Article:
'* * * The theory upon which, apparently, this suit was brought is that parties have an appeal from the legislature to the courts; and that the latter are given an immediate and general supervision of the constitutionality of the acts of the former. Such is not true. Whenever, in pursuance of an honest and actual antagonistic assertion of rights by one individual against another, there is presented a question involving the validity of any act of any legislature, State or Federal, and the decision necessarily rests on the competency of the legislature to so enact, the court must, in the exercise of its solemn duties, determine whether the act be constitutional or not; but such an exercise of power is the ultimate and supreme function of courts. It is legitimate only in the last resort, and as a necessity in the determination of real, earnest and vital controversy between individuals. It never was the thought that, by means of a friendly suit, a party beaten in the legislature could transfer to the courts an inquiry as to the constitutionality of the legislative act.'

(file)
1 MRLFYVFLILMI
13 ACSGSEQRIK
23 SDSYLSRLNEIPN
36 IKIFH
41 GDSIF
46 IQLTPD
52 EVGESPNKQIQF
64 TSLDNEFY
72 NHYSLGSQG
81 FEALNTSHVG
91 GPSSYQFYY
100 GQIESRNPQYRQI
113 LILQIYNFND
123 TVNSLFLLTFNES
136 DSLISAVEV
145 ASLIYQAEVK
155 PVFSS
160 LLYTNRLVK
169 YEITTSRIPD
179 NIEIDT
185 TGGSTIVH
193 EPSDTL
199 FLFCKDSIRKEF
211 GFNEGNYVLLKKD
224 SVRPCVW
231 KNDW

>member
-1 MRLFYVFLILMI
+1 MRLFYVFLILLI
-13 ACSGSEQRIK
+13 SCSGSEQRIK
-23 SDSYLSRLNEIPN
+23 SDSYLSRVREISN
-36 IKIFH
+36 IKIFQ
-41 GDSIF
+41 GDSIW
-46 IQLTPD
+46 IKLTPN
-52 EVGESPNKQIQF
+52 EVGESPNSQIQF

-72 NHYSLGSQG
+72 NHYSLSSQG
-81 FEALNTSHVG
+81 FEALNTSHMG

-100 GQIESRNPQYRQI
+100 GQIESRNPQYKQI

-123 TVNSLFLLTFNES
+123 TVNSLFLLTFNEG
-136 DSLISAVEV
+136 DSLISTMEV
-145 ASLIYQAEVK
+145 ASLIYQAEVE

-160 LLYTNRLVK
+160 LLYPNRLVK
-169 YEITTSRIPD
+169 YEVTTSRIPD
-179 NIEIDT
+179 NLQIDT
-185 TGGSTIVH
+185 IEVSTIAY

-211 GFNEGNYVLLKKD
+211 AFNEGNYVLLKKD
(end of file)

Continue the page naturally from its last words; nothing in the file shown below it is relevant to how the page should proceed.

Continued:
What was said in the Wellman case found ready application in proceedings brought under modern declaratory judgment procedures. For just as the declaratory judgment device does not 'purport to alter the character of the controversies which are the subject of the judicial power under the Constitution,' United States v. State of West Virginia, 295 U.S. 463, 475, 55 S.Ct. 789, 793, 79 L.Ed. 1546, it does not permit litigants to invoke the power of this Court to obtain constitutional rulings in advance of necessity. Electric Bond & Share Co. v. Securities and Exchange Comm., 303 U.S. 419, 443, 58 S.Ct. 678, 687, 82 L.Ed. 936. The Court has been on the alert against use of the declaratory judgment device for avoiding the rigorous insistence on exigent adversity as a condition for evoking Court adjudication. This is as true of state court suits for declaratory judgments as of federal. By exercising their jurisdiction, state courts cannot determine the jurisdiction to be exercised by this Court. Tyler v. Judges of the Court of Registration, 179 U.S. 405, 21 S.Ct. 206, 45 L.Ed. 252; Doremus v. Board of Education, 342 U.S. 429, 72 S.Ct. 394, 96 L.Ed. 475. Although we have held that a state declaratory-judgment suit may constitute a case or controversy within our appellate jurisdiction, it is to be reviewed here only 'so long as the case retains the essentials of an adversary proceeding, involving a real, not a hypothetical, controversy, which is finally determined by the judgment below.' Nashville, C. & St. L.R. Co. v. Wallace, 288 U.S. 249, 264, 53 S.Ct. 345, 348, 77 L.Ed. 730. It was with respect to a state-originating declaratory judgment proceeding that we said, in Alabama State Federation of Labor, etc. v. McAdory, 325 U.S. 450, 471, 65 S.Ct. 1384, 1394, 89 L.Ed. 1725, that 'The extent to which the declaratory judgment procedure may be used in the federal courts to control state action lies in the sound discretion of the Court. * * *' Indeed, we have recognized, in such cases, that '* * * the discretionary element characteristic of declaratory jurisdiction, and imported perhaps from equity jurisdiction and practice without the remedial phase, offers a convenient instrument for making * * * effective * * *.' the policy against premature constitutional decision. Rescue Army v. Municipal Court, 331 U.S. 549, 573, note 41, 67 S.Ct. 1409, 1422, 91 L.Ed. 1666.